By Barbara Lewis and Michael Szabo
BRUSSELS/LONDON (Reuters) - European Union diplomats on Friday agreed to begin talks on a legal text to slash permit supply and prop up carbon prices in the bloc's Emissions Trading Scheme (ETS), marking a big step forward for the divisive proposal.
Lithuania, current holder of the EU presidency, said member states would start three-way negotiations with the European Parliament and European Commission over the "backloading" plan.
Under it, the sale of 900 million carbon permits would be delayed until later this decade.
"Common sense prevailed. Almost unanimous support from member states. (We're) moving toward a stronger ETS," EU Climate Action Commissioner Connie Hedegaard wrote on social media site Twitter.
Europe's recession has resulted in a massive oversupply of permits in the EU ETS, which caused the price of allowances to tumble below 5 euros ($6.71) from over 30 euros in 2008.
The Commission wants to intervene in the market to lift these prices to a level that incentivizes companies to cut their greenhouse gas emissions, for example by investing in energy efficiency or switching to renewable energy sources.
Even if agreed, analysts predict it will be years before European carbon prices rise to such a level, however, which they see at least 40 euros ($53.53).
Still, the proposal has divided member states over fears it will push up energy prices and dent economic growth.
At least three countries including coal-reliant Poland oppose the move while others, including Germany and Spain, were undecided due to ministerial conflicts.
"Today's meeting was the litmus test for the process as influential member states such as Germany and Spain finally provided their view," said Marcus Ferdinand, an analyst at Thomson Reuters Point Carbon.
"This mandate is not the adoption of the backloading but has pushed the process a big step forward."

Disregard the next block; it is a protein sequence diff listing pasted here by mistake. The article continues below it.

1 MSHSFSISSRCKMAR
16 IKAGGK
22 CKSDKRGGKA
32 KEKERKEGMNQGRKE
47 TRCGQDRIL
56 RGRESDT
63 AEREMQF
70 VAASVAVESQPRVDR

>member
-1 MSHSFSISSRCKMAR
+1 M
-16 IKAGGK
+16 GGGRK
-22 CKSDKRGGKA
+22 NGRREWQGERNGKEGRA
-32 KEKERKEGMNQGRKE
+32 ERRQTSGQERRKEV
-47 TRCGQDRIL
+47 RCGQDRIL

German MEP Matthias Groote, who will chair the Parliament's negotiating team, said it would allow the EU to advance quickly in adopting the text into law.
A Commission spokesman added: "In the next two weeks we should have a final agreement. We really hope that the institutions will finalize this by the beginning of next year."
Front-year EU carbon prices jumped to a seven-day high of 5.04 euros on the news, but retreated back to an intraday low of 4.60 euros by 1106 GMT, down 20 cents or 4.2 percent below Thursday's settlement.
If agreed in the three-way talks, the final text would then go to the parliament's environment committee before being sent to the European Parliament for a final vote, tentatively scheduled for December 10.
Member states in the EU Council of ministers would also need formally to approve the plan when they meet in mid-December, meaning the first permits could come out of the market in the first half of 2014.
While backloading still lacks enough formal support from member states, Friday's agreement suggests previously undecided countries have now warmed to the proposal.
Germany's two main political parties, which are in the midst of forming a new coalition government, said this week they had reached agreement on backloading, paving the way for the country to formally support it in Council next month.
Sources in Brussels said only Poland and Cyprus opposed the measure at Friday's talks, which, after a year of arduous negotiations, were seen as one of the last opportunities for countries to make known their views on backloading.
Greece had previously said it was opposed to it, but a government source in Brussels said Athens had "changed its mind" and is likely to support the measure.
Countries want backloading to be accompanied by an assessment of how it will impact the market, followed by wider reform of the ETS.
($1 = 0.7472 euros)
(Additional reporting by Ben Garside in London; editing by Dale Hudson and Jason Neely)